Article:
Humanitarian Engineering for Renewable Energy and Flood Early Warning in Remote Communities: A Scoping Review of Enabling Factors and Sustainability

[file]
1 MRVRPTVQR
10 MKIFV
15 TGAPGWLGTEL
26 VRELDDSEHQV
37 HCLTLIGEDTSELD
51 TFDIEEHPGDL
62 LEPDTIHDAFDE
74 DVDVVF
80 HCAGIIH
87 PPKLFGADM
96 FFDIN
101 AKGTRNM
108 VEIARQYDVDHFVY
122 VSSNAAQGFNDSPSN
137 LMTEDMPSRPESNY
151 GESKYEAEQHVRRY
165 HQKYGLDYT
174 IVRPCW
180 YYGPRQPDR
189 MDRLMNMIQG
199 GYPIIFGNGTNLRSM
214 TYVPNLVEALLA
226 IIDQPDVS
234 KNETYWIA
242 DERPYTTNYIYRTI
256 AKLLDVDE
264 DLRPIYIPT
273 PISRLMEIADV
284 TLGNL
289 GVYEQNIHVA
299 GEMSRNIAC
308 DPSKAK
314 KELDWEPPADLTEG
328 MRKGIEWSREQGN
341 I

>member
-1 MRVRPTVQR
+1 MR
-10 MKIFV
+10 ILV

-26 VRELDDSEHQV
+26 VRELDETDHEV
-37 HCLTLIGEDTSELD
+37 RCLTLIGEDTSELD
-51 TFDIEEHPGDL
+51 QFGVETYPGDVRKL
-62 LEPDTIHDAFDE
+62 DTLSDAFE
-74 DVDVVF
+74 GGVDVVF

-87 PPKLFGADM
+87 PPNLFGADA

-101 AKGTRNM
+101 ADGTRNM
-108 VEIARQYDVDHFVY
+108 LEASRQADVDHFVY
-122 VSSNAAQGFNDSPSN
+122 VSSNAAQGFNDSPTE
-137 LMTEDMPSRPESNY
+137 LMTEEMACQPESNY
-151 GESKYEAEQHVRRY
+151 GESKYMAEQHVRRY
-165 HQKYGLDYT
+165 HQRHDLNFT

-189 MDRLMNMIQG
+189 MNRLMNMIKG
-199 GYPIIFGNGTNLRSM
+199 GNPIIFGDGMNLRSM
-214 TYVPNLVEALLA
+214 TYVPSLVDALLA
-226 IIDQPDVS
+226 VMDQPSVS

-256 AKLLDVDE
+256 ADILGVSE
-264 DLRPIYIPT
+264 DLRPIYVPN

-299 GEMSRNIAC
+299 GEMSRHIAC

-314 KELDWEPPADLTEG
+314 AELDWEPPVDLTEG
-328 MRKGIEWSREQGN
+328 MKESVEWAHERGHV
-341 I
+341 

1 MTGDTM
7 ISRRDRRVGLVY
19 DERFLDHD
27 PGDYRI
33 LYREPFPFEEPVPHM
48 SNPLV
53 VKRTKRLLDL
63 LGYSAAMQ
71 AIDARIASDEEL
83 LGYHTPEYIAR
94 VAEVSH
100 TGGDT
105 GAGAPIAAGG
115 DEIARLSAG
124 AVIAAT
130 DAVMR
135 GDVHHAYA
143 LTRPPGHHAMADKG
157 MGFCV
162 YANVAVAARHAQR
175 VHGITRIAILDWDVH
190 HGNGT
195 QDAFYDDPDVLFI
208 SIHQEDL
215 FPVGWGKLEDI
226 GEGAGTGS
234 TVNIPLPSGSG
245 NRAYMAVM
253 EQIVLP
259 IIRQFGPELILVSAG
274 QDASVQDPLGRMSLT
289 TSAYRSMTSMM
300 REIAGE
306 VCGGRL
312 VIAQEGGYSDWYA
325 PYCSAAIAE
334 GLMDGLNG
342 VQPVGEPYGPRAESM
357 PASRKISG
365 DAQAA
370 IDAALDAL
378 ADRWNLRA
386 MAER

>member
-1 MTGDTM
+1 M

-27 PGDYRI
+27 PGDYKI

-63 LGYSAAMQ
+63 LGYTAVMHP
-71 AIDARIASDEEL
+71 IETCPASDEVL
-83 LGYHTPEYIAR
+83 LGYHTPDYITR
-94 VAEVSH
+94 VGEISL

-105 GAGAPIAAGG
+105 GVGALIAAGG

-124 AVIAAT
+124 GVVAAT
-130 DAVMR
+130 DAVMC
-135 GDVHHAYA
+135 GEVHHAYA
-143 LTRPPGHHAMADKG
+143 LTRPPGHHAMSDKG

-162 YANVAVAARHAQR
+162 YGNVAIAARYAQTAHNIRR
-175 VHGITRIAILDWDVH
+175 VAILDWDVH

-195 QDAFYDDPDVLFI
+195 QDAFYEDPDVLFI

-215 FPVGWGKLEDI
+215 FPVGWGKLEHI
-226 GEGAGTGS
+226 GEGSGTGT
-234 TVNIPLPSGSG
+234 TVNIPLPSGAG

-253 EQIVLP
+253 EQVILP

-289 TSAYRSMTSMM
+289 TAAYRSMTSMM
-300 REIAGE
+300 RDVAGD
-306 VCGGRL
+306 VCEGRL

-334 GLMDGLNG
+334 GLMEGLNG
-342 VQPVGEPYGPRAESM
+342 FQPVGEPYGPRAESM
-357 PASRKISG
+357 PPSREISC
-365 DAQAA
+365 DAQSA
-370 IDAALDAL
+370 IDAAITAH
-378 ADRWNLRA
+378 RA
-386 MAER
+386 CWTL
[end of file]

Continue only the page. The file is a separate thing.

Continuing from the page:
Small communities in remote, riparian sites often have limited resources, and experience energy insufficiencies and poor disaster resilience to intensifying weather hazards such as rainstorms and floods. Humanitarian engineering interventions for off-grid renewable energy generation and flood response at the local level have the potential to support community hazard management and socio-economic development. This scoping review examines communities in low and lower middle-income countries, and their use of renewable energy and flood warning systems. Its primary focus is vulnerable communities and how they can achieve hazard protection as part of sustainable development initiatives. The findings highlight that it is important to consider institutional, environmental, social/ethical, economic and technical indicators in developing a comprehensive understanding of the success or failure of a given system. The study concludes that an integrated renewable energy and flood warning system may provide an optimal, community-managed approach to address priority needs.